Northwestern surgeons perform double lung transplant with help of breast implants for 1st time

Doctors needed to ensure 'Double D' Davey's heart wouldn't collapse while he awaited donor lungs

Wednesday, November 8, 2023
Northwestern surgeons replace man's lungs with help of breast implants
After a double lung infection, Northwestern surgeons decided to use breast implants to help a young man survive.

CHICAGO (WLS) -- For the first time, surgeons in Chicago used breast implants and an artificial lung to save a young man's life.

The longtime smoker, and vaper, needed the transplant after getting sick with the flu.

On Wednesday morning, he got to meet those doctors and nurses again, who performed the rare surgery.

Northwestern surgeons spoke on a double-lung transplant recipient Wednesday.

His nickname is now "Double D" Davey.

Doctors at Northwestern Medicine in Streeterville said vaping and two bad infections following the flu severely damaged the patient's lungs.

So, for the first time, they used breast implants to help keep him alive.

Davey Bauer, 34, from St. Louis, Missouri started smoking cigarettes when he was 21 years old, and typically smoked a pack of cigarettes a day.

He switched to vaping in 2014 because he thought it was the better alternative. He was wrong.

"Vaping is very bad for lungs. We know that vaping can cause injury to lungs," said Dr. Rade Tomic with the Northwestern Medicine Canning Thoracic Institute.

Bauer also never had a flu vaccine. When he got the flu, he developed two back-to-back infections in his lungs that were resistant to antibiotics.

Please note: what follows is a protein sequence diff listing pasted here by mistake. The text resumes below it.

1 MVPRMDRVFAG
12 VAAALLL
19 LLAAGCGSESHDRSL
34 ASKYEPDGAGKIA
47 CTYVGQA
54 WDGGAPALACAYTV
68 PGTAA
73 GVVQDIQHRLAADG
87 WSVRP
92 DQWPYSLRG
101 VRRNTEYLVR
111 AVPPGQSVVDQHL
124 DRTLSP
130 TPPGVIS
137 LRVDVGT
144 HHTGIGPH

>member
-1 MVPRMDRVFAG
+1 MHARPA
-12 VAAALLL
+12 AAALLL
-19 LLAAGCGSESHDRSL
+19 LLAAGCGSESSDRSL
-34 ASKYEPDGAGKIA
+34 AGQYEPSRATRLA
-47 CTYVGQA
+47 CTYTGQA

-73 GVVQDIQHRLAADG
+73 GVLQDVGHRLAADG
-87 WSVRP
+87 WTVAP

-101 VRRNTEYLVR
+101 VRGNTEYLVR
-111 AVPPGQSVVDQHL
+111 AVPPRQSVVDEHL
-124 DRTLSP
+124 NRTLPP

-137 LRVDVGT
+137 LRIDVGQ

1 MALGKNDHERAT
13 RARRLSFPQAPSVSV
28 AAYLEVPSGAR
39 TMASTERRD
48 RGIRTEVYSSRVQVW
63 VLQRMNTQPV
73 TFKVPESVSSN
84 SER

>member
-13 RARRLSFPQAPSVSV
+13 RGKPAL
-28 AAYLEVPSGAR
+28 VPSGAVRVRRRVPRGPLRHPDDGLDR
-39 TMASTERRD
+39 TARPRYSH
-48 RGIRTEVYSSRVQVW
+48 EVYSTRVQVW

He was admitted to a hospital in St. Louis, and placed on a machine to keep his heart and lungs working, but he continued to decline.

A double-lung transplant was his only option to survive.

SEE ALSO: Northwestern Medicine successfully performs double-lung transplant on 2 patients with rare condition

"It became very clear that Davey needed a double lung transplant, but he was too sick to get through one," said Dr. Ankit Bharat, chief of thoracic surgery.

That's when Bauer's doctors reached out to Northwestern Medicine's Lung Transplant team.

Describing the first of its kind procedure, doctors at Northwestern removed Bauer's infected lungs and engineered an "artificial lung," keeping blood flowing to his heart.

But with both lungs removed, surgeons needed a way to keep Bauer's heart from physically collapsing inside the chest cavity, so they decided to use very large breast implants.

"The double 'D' breast implants seem to be the perfect fit, and frankly seem to be the biggest we could get at the time. But we learned from this innovative procedure, now can allow us to help patients who need lung transplants but are too sick to immediately undergo that procedure," Bharat said.

It worked. The surgery happened in May; then Bauer was listed for a double-lung transplant, and a match was found within 24 hours.

"It makes sense that he had to have something to keep his heart centered, so if breast implants make it happen, give him some breast implants," said Susan Gore, Bauer's girlfriend.

Once the infected lungs were out of his body, Bauer immediately started clearing the infection.

Soon after, the breast implants were taken out, and the donor lungs were put in.

Bauer spent several months recovering in the intensive care unit before moving into rehab therapy back in late September.

He will have to be monitored by his transplant team for a year while he recovers.

This is the very first time Northwestern has used an artificial lung and breast implants to save a life.

"I'm feeling great, a lot more like myself before all this, getting better every day," he said. I feel so blessed. "I have a second chance at life."